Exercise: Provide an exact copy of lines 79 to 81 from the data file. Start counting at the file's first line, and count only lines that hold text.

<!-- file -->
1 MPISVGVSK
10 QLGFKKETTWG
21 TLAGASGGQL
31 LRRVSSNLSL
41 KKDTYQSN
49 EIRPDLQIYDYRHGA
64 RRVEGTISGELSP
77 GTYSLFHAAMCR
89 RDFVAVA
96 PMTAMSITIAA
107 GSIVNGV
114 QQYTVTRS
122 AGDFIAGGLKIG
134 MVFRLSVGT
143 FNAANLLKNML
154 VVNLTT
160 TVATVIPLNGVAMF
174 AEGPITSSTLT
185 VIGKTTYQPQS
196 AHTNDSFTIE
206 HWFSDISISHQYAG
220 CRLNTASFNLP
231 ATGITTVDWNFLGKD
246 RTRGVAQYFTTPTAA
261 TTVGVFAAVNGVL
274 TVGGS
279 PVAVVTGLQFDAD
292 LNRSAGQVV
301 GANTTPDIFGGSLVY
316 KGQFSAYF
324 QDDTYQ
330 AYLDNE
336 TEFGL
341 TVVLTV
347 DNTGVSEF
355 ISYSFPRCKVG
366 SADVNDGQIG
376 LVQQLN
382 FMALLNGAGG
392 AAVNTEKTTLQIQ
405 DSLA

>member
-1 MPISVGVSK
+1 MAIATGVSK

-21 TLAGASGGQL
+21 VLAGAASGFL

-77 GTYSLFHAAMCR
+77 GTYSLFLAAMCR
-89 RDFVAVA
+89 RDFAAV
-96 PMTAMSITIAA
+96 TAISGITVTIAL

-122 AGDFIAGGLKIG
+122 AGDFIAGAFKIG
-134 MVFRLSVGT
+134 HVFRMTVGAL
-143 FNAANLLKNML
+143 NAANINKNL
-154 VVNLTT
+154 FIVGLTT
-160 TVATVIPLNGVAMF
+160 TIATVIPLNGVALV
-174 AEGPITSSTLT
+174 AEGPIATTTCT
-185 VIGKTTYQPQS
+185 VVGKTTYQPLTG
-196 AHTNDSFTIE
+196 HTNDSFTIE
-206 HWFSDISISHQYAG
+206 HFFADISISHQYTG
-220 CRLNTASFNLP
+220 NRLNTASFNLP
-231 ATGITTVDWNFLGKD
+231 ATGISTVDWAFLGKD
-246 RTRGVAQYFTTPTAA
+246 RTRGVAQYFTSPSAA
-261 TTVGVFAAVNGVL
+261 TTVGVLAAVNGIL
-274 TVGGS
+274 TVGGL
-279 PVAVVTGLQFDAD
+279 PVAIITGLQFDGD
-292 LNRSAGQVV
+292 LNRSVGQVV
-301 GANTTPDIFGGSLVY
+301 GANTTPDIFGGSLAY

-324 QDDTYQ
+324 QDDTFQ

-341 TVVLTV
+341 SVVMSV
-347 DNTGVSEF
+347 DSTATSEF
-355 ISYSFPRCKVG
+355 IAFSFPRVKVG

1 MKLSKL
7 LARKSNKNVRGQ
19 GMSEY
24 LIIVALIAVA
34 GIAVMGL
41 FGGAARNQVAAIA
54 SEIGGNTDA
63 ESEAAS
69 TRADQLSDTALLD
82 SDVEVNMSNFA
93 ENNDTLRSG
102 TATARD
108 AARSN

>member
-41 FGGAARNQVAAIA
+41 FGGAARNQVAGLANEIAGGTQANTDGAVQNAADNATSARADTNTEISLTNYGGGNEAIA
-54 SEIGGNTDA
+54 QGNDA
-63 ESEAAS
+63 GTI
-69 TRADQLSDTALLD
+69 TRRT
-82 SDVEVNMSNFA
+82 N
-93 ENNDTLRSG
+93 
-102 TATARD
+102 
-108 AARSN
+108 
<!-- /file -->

-274 TVGGS
+274 TVGGL
-279 PVAVVTGLQFDAD